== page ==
The family is very much interested in seeing justice meted out to Wasim’s tragic death and they have now come forward although they battled in silence for two years. They believe it is time for justice and the prevailing situation in the country would help them see this case concluded with the truth revealed in the court of law and the accused punished.
The family is much grateful to the CID and very much in support of all their efforts in seeking the truth in his mysterious death. The family respects and will abide by the law of the land in procedures pertaining to his death investigations. The exhumation falls in line with a requirement to take the case forward and each and every member of the family is in support of it,” the statement, issued by the lawyer said.
Meanwhile, ex-Parliamentarian Namal Rajapaksa, who himself was a rugby player, in an interview with BBC Sandeshaya, made a statement responding to allegations levelled against the Rajapaksa family.
During an interview with BBC Sandeshaya on Friday, Rajapaksa vehemently denied allegations over Thajudeen’s murder saying he was a family friend and a ‘brother’.
Although Rajapaksa boasts about his close friendship with Thajudeen, none of the members of the Rajapaksa family was present at his funeral which took place in Dehiwala. However, nearly a week after the funeral, Namal Rajapaksa had visited Thajudeen’s house to express his sympathy.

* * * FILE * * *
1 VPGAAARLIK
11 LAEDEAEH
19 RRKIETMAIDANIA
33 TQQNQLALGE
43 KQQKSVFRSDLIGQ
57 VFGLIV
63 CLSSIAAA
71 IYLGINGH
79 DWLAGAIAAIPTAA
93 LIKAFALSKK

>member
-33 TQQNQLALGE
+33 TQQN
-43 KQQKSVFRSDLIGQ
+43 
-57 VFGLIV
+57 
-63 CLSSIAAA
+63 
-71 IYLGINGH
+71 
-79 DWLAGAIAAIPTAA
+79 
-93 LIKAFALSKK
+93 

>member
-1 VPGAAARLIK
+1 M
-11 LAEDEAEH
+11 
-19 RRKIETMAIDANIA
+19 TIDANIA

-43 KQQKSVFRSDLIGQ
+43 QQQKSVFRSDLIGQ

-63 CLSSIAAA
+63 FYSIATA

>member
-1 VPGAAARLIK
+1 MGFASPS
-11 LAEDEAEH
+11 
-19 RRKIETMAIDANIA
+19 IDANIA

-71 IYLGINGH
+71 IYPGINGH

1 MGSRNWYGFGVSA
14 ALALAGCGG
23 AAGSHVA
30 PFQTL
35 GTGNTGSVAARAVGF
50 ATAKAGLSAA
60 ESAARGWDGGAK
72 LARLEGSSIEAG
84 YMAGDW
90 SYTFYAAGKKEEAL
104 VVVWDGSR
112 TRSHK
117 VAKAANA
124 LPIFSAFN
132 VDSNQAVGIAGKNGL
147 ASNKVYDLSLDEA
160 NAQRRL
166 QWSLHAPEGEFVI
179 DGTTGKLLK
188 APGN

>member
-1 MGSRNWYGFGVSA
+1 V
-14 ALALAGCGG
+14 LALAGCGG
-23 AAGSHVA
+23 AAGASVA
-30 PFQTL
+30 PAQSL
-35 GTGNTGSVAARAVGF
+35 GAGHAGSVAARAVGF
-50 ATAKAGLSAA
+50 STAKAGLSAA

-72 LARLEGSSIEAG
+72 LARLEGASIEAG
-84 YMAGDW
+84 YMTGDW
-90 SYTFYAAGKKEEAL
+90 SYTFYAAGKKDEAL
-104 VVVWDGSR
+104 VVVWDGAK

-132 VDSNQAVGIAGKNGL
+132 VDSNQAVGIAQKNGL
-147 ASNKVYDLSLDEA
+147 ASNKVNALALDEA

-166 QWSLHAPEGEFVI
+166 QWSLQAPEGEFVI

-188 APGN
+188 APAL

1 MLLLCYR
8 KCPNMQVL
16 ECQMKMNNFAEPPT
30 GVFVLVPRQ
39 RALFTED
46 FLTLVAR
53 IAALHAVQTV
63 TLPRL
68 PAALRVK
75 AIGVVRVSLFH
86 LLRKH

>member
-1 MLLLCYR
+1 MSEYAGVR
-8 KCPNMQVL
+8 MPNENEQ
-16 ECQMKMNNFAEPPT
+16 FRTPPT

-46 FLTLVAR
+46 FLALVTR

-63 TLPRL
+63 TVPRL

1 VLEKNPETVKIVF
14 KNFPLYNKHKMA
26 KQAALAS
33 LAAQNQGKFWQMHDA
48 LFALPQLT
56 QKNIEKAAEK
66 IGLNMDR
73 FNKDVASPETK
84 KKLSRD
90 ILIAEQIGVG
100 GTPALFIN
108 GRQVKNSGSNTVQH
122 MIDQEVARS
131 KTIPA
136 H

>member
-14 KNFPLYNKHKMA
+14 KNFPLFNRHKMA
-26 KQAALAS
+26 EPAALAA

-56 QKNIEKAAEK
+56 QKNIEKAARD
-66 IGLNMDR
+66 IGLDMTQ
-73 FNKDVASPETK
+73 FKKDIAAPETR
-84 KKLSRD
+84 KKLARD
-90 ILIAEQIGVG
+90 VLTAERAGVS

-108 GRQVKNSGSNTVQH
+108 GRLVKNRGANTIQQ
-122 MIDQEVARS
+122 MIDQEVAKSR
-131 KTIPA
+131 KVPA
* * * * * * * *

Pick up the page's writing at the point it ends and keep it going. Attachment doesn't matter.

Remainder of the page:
Since Thajudeen’s death resurfaced after the Presidential election early this year, former President Mahinda Rajapaksa maintained a stony silence over the controversy. Although he was quick to respond to some allegations on the bribery and corruption front, this matter was constantly ignored. Even after the CID informed the court that it was a murder and fingers were pointed at the former regime, the former President opted to remain silent.
The former President broke his silence on Thajudeen’s death when he addressed a press conference at JAIC Hilton yesterday. While saying that there should be an impartial investigation into the death of the Rugby player, Rajapaksa expressed doubts over the time frame of the investigation.
“I do not know why they waited until elections to probe this incident again. This tells us that they are trying to politicise Thajudeen’s death. There should be an impartial investigation and the truth should be revealed,” Rajapaksa said.
Asked about Senaratne’s claims on the alleged involvement of the PSD officials in the murder, Rajapaksa said his family members did not have blood on their hands.